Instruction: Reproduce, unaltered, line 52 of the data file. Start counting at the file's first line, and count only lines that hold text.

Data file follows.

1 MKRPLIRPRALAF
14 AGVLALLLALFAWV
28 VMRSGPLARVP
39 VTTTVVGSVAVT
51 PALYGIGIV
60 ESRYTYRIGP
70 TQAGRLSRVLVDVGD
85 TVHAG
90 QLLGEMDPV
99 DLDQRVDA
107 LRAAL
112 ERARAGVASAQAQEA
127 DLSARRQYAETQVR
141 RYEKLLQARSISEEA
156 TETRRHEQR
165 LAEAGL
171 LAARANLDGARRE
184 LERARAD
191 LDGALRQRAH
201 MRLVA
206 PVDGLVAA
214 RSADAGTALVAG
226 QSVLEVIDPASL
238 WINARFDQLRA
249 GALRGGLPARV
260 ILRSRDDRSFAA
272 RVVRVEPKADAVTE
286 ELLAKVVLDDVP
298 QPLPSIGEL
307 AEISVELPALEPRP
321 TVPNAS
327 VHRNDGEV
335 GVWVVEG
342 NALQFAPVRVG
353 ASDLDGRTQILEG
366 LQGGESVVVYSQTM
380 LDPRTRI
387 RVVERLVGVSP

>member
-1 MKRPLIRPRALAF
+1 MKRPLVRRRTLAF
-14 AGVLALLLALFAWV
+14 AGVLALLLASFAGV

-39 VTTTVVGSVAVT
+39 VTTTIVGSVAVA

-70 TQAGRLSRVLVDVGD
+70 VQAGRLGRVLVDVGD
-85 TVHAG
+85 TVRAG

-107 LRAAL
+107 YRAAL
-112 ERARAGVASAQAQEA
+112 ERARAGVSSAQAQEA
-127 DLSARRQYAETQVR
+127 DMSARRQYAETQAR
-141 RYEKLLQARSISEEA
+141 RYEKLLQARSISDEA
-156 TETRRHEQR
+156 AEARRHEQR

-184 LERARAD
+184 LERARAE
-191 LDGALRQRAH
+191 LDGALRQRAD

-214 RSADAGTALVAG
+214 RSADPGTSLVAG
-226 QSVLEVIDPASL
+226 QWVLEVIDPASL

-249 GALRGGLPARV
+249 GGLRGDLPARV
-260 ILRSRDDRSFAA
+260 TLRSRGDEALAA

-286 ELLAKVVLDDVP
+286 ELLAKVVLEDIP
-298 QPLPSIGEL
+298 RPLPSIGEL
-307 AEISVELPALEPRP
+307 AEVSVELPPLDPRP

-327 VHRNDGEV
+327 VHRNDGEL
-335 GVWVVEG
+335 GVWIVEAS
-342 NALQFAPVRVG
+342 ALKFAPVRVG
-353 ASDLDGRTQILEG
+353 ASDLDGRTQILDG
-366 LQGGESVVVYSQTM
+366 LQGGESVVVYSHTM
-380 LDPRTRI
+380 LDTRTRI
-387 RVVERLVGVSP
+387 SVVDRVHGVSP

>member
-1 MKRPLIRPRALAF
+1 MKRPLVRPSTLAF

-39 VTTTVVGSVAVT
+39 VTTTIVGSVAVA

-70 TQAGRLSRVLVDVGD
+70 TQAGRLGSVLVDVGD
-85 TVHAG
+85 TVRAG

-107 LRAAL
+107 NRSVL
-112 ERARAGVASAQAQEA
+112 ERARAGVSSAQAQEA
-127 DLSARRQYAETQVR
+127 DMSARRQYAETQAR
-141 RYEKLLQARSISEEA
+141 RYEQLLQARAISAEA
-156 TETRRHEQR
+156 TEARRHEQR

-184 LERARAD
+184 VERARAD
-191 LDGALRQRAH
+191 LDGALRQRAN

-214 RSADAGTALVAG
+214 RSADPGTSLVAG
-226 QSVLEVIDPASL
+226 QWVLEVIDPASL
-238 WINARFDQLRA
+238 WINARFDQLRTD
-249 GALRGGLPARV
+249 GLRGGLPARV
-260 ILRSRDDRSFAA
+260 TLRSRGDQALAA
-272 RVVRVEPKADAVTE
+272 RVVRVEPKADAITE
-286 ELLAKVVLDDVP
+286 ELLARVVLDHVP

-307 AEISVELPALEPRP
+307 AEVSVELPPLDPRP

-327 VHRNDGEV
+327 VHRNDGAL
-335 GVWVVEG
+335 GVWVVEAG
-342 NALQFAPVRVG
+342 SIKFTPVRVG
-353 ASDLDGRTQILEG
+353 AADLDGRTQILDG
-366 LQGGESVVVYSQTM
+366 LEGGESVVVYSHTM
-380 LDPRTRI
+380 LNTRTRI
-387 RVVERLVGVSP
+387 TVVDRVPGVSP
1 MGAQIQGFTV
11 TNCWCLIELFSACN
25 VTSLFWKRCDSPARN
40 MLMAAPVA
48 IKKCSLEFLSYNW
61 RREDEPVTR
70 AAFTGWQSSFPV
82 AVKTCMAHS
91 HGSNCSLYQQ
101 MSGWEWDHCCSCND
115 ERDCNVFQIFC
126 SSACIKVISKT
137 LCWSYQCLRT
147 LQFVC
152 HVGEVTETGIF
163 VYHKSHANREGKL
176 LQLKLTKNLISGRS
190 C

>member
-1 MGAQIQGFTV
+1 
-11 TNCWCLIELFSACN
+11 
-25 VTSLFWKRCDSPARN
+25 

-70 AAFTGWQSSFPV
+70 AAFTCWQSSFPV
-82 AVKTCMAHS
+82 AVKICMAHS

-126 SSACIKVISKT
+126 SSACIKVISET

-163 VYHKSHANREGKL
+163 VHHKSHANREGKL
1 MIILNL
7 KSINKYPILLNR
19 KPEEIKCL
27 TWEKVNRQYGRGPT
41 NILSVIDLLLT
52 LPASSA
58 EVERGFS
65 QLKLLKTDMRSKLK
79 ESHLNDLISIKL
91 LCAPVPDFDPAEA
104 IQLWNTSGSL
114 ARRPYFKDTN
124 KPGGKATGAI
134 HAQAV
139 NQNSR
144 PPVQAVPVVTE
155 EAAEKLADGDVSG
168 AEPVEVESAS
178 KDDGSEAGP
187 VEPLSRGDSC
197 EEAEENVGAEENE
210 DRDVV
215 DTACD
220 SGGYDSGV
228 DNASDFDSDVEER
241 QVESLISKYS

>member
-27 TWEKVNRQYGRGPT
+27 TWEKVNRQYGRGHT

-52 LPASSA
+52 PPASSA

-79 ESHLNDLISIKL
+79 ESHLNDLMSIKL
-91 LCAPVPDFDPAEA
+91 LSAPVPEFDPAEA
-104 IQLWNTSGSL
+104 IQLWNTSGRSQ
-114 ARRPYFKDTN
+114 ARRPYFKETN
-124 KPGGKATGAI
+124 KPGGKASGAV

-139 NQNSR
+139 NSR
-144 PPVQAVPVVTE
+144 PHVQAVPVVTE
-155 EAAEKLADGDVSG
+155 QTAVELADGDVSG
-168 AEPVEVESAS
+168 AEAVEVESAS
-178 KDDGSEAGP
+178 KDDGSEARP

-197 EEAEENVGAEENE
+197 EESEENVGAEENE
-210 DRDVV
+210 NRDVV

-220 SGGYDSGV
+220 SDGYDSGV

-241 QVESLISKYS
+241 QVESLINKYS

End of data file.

-112 ERARAGVASAQAQEA